“The doomsayers who predict the death of the book have yet again been repulsed!”
Rare books, prints, maps, photographs, manuscripts and ephemera from $10 to $100,000 – Leading antiquarian booksellers from Australia and New Zealand presented extraordinary objects at the 36th Australian Book Fair, organized by the Australian and New Zealand Association of Antiquarian Booksellers (ANZAAB) from November 12th to 14th, 2009.
“The doomsayers who predict the death of the book have yet again been repulsed!” ANZAAB President Peter Tinslay was delighted to announce good sales and many visitors: “The Book Fair was a great success, the Mitchell and Dixson Galleries proving to be an ideal venue for showcasing better quality books. The Fair was officially opened in a short ceremony by the acclaimed Australian writer David Malouf, who was introduced by the State Librarian Regina Sutton. A large number of people attended to view the attractive displays of collectible books offered by the booksellers who exhibited. Many young people visited, attracted by the idea of the book in its traditional form”.
“There are a good many people these days who believe that the book as we know it is on the way to oblivion. Quite soon, they assure us, the term 'rare books' will be a tautology. Any survivor of that already threatened species will of its very nature be rare. Well, that may happen and it may not. In the long history of reading, many changes have taken place. The papyrus scroll, after long centuries, was superceded by the double-sided vellum codex – not immediately replaced, since the two existed side by side for nearly four centuries; rather, in the way of these things, supplemented. Then the codex gave way to the printed book, and that, too, in these last years has been supplemented – only sometimes replaced – by the paperback. Will readers five or ten years from now really accept the electronic screen, even a highly portable one, as their only form of reading – a novel, say, for pleasure only and in their private hours? The new technology offers great convenience for storage of course, but we have yet to see whether future generations will be willing to give up the pleasurable convenience of having a bound book in their hands, of experiencing the texture and also the smell of cloth and paper, and the variousness with which light falls on a page ... “ (David Malouf, in Book Fare 2009)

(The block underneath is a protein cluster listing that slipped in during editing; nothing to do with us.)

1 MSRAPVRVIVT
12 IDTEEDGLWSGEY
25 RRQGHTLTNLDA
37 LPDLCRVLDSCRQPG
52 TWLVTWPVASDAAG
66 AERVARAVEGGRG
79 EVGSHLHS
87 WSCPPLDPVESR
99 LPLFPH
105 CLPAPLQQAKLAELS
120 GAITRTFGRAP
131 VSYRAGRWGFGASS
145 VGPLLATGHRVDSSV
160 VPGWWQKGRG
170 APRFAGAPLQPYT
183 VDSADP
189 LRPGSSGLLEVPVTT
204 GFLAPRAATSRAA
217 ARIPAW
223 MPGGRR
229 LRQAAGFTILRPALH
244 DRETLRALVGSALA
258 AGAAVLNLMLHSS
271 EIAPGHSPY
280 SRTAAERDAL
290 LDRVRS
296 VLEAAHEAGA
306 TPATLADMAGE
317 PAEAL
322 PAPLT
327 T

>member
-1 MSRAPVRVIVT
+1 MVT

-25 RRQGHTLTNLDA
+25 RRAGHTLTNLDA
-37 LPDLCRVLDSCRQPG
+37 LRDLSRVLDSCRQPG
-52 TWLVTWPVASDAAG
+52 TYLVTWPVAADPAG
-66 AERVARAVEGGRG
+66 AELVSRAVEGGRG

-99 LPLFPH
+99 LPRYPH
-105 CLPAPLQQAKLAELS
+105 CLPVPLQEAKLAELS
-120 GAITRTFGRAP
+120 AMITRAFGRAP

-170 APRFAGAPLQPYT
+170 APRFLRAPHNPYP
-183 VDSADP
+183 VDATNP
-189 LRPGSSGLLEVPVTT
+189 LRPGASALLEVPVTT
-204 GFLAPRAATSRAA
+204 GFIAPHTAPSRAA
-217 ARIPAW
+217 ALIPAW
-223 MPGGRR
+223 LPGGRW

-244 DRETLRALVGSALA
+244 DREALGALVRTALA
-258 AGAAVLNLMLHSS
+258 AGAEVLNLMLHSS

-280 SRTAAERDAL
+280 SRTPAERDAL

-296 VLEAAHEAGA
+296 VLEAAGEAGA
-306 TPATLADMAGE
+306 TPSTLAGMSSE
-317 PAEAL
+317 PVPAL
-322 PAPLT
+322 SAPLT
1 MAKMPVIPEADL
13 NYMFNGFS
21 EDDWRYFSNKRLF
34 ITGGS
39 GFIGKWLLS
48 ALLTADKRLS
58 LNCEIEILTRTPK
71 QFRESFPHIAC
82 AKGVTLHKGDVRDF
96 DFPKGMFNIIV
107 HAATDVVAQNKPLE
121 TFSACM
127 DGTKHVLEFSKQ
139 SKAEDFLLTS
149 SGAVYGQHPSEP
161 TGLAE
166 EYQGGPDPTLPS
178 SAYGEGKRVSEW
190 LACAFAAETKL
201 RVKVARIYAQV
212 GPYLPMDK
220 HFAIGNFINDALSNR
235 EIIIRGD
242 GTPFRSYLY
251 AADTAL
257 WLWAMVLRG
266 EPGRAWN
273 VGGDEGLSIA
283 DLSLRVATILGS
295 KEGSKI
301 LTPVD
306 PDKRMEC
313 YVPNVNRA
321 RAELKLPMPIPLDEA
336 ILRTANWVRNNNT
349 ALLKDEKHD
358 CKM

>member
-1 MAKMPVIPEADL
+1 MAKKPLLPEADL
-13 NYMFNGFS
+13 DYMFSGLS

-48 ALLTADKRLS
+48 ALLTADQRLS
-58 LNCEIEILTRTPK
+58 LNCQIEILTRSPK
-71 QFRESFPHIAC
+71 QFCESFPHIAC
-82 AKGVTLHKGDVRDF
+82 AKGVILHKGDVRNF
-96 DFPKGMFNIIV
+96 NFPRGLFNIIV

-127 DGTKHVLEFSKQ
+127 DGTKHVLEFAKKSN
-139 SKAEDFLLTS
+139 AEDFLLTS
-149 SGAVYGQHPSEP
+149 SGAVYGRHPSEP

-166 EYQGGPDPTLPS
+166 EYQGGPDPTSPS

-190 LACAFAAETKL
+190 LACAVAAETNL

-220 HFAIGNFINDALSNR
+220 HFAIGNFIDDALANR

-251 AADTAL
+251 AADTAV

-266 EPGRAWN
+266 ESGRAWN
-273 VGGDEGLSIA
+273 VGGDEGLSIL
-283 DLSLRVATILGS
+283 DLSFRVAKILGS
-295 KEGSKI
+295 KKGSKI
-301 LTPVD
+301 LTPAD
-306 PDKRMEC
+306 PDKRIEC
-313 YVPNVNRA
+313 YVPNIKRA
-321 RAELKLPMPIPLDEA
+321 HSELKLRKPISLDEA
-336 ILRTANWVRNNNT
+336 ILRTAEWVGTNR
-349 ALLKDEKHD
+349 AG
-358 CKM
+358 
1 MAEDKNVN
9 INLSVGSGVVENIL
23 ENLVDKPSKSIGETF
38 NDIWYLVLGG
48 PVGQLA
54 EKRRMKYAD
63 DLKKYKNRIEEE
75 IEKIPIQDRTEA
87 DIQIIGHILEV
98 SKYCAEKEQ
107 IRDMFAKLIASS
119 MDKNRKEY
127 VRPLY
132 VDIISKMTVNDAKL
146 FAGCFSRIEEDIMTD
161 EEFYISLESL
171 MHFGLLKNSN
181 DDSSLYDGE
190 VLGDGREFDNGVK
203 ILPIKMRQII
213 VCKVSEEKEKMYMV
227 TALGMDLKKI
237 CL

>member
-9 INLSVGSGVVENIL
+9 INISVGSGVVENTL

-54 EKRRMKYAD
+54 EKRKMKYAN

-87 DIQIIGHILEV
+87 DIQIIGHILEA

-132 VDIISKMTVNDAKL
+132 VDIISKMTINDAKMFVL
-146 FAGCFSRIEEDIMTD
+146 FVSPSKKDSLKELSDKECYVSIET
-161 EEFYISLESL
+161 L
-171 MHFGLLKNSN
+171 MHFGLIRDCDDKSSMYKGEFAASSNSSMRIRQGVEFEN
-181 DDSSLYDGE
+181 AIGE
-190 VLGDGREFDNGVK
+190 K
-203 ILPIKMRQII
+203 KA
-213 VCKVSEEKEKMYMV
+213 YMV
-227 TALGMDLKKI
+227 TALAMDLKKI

The Book Fair was accompanied by a variety of exhibitions and panel discussions with well-known Australian collectors and antiquarian booksellers. Hordern House presented a copy of Gould's “Mammals of Australia”, one of the most appealing of all Australian illustrated books, and a large-paper copy of Smith's “Specimen of the Botany of New Holland”, the first separately published book on the Australian flora. A newly discovered 1807 Paris edition of George Barrington’s voyage to Botany Bay, not recorded in any collection or bibliography, was to be admired at Douglas Stewart Fine Books. The Antique Bookshop brought the incunabulum “Tibullus, Catullus and Propertius” published in Venice 1487. Cornstalk showed John Browne’s “Compleat Treatise of the Humane Body”, with the book-plate of George Wakeman, and Harbeck Rare Books offered 120 rare and unusual German Australiana and Pacifica items from New Zealand, Hawaii, Samoa, Tahiti and other Pacific Islands as well as German New Guinea, including books, prints, maps, photographs and manuscripts ranging in date from 1702 to 1971. “Merely the menu, not the banquet itself” - these are only some of the treasures that were showcased at the 36th Australian International Book Fair in November 2009.
>>> Book fair impressions 2009 (The photos are presented here by permission of Peter Tinslay. Thank you very much.)
>>> Book Fare 2009, the occasional ANZAAB Newsletter, shows the highlights among the books and prints that were exhibited at the 36th Australian Book Fair 2009 - Available as a pdf file
>>> Book Fare 2008, ANZAAB Newsletter on the occasion of the 35th Australian Book Fair 2008 - Available as a pdf fileorg